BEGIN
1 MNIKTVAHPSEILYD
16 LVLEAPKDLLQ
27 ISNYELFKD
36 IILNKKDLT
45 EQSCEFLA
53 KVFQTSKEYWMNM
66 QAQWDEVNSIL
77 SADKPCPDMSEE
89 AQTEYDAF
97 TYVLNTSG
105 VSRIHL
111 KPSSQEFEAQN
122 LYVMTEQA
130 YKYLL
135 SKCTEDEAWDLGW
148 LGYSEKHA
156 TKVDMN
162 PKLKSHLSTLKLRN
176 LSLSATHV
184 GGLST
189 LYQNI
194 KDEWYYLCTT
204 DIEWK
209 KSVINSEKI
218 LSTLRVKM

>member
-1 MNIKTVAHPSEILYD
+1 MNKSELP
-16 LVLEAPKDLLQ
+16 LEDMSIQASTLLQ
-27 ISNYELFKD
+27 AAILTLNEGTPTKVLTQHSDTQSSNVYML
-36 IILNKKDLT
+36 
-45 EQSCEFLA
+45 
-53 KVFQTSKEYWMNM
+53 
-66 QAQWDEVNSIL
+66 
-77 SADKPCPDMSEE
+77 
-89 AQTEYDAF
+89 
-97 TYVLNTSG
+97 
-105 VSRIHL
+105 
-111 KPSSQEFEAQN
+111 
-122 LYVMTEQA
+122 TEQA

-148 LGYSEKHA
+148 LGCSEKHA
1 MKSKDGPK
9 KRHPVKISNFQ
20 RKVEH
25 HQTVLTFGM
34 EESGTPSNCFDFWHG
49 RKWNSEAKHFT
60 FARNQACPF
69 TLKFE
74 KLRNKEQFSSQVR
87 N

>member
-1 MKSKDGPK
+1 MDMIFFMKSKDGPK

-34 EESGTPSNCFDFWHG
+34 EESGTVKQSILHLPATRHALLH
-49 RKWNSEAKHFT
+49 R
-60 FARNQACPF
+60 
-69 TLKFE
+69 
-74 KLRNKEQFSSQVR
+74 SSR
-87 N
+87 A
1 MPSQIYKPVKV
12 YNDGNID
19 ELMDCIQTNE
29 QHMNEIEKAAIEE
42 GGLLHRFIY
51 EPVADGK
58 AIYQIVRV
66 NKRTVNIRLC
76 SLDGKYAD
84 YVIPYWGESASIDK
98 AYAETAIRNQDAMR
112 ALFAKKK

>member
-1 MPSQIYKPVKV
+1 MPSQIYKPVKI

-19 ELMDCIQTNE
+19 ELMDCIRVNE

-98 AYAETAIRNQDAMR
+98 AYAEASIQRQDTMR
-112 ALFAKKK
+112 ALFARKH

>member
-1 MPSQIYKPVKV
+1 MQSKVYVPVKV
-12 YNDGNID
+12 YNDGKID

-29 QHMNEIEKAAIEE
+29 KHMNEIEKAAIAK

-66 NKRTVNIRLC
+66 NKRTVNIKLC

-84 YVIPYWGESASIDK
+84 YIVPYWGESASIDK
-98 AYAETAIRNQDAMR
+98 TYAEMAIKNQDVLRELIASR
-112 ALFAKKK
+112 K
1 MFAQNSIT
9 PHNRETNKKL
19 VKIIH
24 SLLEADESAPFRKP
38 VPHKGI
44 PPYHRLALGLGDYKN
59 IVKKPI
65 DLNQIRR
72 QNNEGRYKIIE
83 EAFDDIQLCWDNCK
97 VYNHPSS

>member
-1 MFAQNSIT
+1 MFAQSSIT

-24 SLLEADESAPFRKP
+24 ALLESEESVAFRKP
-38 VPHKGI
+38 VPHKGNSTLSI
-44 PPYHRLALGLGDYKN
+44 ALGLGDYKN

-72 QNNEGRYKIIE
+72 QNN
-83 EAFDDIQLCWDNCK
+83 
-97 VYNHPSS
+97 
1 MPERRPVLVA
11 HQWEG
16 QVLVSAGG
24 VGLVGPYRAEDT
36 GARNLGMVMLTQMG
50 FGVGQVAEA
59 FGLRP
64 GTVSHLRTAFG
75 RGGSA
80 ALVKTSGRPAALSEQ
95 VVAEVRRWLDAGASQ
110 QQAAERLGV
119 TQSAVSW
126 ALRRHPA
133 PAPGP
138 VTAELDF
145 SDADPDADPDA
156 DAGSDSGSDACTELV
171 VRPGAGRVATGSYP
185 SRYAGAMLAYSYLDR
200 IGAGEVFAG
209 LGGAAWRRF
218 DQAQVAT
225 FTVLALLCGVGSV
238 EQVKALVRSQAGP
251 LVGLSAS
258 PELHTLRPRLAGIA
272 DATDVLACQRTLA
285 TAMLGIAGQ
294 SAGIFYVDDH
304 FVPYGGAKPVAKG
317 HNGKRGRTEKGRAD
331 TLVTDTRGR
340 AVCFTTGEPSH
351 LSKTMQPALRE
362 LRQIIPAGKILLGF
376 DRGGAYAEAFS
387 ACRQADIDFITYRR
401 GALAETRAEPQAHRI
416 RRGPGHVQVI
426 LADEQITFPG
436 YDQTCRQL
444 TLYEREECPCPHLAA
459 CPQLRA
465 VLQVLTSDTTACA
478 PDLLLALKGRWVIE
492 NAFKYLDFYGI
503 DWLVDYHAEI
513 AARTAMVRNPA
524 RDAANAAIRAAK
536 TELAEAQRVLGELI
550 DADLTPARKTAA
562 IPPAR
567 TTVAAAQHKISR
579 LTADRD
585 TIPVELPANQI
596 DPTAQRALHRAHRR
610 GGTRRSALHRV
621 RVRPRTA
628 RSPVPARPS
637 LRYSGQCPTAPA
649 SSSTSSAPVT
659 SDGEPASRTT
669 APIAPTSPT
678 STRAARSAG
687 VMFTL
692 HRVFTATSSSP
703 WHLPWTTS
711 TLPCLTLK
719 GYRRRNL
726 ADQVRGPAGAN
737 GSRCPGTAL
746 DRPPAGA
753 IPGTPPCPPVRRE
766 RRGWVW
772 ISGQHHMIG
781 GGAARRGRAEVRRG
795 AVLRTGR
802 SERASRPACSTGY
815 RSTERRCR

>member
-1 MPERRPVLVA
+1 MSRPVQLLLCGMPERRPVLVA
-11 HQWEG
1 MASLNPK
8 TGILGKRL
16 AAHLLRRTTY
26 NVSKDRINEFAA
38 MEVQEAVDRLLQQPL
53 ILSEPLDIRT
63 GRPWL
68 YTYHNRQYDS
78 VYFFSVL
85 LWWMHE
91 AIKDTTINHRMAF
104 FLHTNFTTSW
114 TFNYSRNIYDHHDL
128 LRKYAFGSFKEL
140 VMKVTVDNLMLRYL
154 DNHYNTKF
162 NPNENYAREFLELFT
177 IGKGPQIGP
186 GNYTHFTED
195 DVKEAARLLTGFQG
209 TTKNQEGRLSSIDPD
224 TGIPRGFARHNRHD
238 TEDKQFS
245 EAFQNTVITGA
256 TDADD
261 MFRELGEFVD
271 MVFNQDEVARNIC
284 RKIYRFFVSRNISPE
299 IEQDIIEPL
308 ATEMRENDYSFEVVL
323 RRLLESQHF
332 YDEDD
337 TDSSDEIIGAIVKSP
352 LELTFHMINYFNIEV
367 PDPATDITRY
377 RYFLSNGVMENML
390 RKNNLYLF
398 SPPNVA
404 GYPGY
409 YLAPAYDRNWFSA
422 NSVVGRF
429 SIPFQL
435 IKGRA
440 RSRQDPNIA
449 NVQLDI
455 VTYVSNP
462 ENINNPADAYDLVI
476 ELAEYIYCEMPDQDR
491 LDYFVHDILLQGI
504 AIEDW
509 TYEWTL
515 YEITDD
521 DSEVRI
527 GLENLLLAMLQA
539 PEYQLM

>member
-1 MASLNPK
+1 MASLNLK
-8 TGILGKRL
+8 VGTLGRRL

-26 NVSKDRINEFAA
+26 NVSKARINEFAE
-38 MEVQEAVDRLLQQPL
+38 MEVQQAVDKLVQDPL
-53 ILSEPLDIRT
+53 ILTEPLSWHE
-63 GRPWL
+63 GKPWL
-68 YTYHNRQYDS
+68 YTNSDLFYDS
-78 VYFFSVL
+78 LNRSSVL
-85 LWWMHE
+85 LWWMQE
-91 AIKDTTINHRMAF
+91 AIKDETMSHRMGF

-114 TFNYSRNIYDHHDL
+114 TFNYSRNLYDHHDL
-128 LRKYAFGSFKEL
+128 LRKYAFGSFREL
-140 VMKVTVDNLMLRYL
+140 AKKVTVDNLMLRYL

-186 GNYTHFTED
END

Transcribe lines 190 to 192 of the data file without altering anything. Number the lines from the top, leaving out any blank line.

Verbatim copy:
513 AARTAMVRNPA
524 RDAANAAIRAAK
536 TELAEAQRVLGELI